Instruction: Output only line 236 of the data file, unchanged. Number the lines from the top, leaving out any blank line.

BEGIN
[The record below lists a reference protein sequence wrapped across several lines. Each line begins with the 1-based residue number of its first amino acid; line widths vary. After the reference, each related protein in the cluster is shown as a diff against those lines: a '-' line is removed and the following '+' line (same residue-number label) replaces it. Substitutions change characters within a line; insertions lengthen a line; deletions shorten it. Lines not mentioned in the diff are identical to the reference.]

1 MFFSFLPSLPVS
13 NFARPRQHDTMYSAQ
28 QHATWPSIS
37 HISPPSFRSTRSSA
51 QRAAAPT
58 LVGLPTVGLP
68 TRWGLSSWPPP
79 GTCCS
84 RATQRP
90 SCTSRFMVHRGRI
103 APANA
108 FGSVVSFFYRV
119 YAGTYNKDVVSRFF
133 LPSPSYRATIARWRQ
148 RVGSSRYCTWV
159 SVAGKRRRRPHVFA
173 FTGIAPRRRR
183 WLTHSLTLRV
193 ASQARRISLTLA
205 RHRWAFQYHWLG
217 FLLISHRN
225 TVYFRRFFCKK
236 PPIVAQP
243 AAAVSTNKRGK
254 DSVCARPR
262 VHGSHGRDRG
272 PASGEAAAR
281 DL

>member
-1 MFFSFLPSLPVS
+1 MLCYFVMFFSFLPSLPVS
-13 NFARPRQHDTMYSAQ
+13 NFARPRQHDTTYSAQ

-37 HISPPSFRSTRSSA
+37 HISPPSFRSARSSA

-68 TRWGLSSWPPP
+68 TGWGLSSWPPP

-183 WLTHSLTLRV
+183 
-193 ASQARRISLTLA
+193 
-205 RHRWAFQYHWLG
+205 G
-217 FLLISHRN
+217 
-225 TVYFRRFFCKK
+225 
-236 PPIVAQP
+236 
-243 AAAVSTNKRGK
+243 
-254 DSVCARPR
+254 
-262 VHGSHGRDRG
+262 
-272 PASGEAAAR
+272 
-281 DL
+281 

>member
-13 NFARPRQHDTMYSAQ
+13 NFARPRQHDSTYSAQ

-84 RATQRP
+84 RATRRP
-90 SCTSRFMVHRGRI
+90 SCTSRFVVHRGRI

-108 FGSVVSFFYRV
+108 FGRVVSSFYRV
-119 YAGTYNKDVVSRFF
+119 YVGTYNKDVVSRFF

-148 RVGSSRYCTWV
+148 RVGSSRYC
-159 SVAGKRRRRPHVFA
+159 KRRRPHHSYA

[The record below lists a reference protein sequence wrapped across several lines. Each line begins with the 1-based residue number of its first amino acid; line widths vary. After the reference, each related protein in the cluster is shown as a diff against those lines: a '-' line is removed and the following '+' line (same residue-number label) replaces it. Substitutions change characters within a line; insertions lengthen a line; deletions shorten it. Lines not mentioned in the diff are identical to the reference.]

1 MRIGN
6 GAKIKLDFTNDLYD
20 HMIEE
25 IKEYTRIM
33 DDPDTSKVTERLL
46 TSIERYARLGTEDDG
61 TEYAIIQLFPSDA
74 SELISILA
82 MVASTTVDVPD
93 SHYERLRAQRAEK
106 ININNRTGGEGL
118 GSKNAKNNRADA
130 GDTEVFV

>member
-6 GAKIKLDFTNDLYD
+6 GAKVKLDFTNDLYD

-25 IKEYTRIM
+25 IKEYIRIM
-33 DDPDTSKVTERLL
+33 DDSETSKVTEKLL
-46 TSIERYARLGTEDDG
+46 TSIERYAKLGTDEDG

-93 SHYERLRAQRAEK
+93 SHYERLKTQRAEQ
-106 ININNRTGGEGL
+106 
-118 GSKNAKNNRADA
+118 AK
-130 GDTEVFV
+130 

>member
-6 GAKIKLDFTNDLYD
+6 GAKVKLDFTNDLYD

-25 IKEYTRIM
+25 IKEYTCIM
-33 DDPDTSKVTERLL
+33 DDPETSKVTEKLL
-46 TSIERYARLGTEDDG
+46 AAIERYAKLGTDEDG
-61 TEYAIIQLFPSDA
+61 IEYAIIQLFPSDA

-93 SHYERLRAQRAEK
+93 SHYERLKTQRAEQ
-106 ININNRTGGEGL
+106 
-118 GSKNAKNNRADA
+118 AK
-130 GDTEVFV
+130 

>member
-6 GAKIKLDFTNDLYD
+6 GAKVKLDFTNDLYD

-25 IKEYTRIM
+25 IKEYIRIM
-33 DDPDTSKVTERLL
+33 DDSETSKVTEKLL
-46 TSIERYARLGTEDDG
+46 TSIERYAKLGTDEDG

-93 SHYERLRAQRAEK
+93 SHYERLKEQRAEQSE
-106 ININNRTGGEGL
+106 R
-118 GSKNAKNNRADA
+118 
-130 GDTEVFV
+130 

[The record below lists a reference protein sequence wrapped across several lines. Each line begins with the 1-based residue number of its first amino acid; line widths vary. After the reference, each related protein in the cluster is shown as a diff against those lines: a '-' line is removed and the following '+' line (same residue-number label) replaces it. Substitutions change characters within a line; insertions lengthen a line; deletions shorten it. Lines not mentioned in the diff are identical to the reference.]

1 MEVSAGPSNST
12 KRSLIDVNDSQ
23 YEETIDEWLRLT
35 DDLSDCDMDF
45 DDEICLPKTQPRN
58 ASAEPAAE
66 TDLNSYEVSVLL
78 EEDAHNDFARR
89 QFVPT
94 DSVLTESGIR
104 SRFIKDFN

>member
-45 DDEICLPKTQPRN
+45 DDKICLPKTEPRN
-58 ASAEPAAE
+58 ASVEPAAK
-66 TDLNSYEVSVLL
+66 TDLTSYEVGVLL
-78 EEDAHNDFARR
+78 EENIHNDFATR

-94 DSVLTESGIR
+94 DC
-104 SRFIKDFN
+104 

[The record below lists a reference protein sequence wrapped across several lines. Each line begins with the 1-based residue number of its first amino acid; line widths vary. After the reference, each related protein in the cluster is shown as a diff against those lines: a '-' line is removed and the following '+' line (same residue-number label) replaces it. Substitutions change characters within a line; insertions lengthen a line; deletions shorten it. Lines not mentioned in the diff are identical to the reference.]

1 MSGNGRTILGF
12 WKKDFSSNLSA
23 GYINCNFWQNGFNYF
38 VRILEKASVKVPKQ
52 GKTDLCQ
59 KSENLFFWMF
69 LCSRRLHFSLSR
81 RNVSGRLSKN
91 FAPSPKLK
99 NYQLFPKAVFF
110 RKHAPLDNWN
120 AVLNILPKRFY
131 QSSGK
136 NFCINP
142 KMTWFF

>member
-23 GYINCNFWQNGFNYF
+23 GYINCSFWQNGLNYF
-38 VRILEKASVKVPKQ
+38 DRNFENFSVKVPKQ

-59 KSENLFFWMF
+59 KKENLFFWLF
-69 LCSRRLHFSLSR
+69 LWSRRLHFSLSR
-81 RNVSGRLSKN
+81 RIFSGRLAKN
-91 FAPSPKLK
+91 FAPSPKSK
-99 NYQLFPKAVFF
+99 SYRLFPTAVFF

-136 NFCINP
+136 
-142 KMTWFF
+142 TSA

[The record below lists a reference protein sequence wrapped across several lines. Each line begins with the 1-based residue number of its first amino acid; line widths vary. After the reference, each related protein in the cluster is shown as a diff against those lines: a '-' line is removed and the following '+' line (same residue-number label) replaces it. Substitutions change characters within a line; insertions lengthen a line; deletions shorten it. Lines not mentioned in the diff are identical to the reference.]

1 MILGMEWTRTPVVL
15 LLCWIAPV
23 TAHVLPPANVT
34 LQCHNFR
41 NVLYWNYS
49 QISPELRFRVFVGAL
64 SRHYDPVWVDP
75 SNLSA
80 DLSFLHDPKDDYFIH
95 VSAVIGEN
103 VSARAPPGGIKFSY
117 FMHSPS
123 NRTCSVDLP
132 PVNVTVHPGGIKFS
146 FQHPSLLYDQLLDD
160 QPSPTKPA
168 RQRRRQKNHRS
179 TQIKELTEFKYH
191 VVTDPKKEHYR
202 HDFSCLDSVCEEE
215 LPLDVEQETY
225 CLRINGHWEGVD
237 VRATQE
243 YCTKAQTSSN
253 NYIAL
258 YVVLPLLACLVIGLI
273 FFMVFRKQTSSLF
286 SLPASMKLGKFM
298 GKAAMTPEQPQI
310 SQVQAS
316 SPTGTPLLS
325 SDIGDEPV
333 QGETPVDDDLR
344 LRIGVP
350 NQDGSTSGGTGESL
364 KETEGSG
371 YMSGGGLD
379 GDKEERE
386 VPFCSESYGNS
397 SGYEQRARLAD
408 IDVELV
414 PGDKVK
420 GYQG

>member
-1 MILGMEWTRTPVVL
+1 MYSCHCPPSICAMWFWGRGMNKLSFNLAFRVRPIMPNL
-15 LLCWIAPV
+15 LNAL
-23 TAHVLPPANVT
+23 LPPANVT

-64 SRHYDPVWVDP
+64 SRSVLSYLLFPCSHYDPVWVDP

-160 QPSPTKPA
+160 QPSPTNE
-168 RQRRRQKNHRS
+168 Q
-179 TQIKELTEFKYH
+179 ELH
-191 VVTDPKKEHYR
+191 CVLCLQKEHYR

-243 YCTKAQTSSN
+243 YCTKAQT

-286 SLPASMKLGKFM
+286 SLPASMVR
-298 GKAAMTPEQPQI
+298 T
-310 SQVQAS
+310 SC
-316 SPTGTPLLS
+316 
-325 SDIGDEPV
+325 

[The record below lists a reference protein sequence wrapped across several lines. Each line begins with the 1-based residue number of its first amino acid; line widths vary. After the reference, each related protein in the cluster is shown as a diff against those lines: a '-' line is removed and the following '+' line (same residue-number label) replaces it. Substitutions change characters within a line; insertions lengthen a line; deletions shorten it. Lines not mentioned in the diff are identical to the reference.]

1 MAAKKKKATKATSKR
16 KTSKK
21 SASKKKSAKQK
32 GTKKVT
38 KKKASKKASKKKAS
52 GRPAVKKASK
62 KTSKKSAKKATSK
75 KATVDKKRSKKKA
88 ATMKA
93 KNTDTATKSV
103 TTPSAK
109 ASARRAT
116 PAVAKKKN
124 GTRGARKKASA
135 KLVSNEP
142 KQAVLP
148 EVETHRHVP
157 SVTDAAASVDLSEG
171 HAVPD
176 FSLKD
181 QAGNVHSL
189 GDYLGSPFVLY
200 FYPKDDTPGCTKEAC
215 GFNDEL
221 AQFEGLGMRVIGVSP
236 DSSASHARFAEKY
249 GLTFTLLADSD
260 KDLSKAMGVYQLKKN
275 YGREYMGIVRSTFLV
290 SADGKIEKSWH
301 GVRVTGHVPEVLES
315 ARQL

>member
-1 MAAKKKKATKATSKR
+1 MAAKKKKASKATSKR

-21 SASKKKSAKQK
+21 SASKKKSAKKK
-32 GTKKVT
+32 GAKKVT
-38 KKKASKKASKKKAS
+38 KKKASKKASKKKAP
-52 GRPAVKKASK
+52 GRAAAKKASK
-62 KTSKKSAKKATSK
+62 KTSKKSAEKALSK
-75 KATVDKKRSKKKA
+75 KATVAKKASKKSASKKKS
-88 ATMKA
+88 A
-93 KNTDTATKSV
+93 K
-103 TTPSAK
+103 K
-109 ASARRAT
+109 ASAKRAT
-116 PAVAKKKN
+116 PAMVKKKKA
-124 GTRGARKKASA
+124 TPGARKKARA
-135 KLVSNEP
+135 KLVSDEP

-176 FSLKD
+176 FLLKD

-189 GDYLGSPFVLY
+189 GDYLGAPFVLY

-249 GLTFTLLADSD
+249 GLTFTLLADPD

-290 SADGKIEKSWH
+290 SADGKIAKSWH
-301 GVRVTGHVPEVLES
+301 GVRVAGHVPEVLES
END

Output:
333 QGETPVDDDLR